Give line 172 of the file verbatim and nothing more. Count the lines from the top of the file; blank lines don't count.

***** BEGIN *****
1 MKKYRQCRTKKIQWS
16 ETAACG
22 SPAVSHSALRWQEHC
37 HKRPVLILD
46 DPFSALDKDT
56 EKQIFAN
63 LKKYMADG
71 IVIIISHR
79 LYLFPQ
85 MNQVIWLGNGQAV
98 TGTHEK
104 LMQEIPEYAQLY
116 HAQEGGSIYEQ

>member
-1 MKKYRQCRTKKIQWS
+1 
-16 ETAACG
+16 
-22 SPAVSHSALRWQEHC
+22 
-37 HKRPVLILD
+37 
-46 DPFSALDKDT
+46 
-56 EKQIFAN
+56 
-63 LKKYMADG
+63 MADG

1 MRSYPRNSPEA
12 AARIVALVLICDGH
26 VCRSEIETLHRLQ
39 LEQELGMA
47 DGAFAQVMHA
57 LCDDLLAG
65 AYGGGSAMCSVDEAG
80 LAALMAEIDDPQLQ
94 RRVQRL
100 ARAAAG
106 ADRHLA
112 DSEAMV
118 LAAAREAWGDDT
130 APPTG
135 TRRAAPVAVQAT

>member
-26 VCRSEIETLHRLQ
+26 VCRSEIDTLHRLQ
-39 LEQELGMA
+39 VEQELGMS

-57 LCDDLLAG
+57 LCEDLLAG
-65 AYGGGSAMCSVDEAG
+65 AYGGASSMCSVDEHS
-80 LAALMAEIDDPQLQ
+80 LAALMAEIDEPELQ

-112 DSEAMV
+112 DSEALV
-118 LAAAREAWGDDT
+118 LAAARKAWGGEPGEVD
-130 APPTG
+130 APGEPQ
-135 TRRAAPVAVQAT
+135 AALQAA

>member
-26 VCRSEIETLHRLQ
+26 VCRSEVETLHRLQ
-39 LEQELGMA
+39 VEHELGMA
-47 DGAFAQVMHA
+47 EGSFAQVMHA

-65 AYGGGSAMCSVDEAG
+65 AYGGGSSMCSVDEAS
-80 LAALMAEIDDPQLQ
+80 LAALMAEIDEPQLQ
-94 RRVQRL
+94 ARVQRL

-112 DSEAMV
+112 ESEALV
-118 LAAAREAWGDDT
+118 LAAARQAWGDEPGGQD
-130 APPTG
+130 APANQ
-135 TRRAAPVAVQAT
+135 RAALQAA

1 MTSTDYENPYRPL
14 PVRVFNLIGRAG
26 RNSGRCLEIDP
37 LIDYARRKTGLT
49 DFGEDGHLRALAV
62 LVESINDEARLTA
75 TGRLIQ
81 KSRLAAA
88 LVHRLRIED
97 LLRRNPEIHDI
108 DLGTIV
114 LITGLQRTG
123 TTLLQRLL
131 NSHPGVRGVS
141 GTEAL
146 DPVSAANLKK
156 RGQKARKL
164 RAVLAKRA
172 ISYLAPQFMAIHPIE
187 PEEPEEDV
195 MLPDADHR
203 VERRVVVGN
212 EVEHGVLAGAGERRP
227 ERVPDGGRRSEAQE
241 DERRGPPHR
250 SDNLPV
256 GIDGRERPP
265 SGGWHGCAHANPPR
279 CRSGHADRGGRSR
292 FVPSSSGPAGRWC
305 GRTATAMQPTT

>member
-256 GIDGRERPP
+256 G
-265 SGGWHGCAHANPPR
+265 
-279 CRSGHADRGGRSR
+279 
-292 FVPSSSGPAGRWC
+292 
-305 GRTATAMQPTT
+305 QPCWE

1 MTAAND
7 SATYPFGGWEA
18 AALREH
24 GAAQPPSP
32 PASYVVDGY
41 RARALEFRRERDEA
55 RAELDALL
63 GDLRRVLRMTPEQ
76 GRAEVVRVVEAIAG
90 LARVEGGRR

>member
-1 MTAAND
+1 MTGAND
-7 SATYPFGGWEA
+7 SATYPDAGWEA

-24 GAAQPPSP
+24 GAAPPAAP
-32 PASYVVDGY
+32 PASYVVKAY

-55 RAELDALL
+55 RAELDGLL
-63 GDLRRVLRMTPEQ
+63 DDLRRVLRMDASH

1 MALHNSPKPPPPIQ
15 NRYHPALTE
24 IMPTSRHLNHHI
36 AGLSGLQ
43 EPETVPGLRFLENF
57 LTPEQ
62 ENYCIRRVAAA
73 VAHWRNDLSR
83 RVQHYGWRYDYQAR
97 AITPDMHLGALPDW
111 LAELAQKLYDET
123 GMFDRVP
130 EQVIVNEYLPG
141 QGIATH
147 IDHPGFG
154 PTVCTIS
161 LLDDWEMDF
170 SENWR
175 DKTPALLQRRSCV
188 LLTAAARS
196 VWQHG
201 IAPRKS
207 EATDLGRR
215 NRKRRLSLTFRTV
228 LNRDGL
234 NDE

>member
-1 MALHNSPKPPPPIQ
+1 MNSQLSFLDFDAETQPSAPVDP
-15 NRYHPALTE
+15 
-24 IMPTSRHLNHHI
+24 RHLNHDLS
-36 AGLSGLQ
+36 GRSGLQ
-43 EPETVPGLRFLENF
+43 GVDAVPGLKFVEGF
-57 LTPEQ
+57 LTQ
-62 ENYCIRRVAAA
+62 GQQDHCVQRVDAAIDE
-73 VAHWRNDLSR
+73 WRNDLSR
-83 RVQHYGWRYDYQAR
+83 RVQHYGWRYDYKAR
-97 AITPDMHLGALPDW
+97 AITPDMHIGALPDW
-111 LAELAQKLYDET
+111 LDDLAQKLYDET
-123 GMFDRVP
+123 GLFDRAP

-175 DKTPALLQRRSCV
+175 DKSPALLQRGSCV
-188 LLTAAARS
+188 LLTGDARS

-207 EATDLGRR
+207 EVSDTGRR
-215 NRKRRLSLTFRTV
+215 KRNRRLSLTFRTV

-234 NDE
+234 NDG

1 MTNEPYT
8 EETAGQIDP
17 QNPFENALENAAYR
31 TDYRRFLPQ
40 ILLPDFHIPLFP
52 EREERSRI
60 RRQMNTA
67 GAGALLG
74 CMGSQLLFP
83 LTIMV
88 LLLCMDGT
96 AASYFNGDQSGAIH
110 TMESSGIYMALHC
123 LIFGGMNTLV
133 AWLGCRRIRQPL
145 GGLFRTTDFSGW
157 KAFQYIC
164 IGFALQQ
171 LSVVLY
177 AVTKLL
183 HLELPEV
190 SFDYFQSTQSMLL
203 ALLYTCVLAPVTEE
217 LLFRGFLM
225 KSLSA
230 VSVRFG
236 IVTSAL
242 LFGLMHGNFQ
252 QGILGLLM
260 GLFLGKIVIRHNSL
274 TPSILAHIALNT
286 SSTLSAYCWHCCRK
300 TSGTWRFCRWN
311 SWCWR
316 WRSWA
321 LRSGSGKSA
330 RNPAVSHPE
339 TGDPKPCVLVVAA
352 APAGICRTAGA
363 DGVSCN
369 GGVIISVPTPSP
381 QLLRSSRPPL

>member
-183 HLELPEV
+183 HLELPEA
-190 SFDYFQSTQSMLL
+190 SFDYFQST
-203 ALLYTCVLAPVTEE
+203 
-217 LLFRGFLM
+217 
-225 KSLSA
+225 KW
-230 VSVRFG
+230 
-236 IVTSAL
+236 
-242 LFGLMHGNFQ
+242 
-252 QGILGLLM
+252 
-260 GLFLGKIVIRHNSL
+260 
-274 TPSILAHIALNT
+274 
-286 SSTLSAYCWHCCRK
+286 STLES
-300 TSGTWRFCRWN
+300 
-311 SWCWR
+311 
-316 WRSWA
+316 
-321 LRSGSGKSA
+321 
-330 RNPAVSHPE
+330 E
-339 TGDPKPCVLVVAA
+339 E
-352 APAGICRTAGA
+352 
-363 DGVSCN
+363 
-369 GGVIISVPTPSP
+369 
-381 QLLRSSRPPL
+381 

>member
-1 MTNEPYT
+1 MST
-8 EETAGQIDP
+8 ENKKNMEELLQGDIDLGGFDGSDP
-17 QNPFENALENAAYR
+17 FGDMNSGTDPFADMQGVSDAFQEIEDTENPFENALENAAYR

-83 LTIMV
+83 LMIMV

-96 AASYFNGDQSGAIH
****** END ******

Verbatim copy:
215 NRKRRLSLTFRTV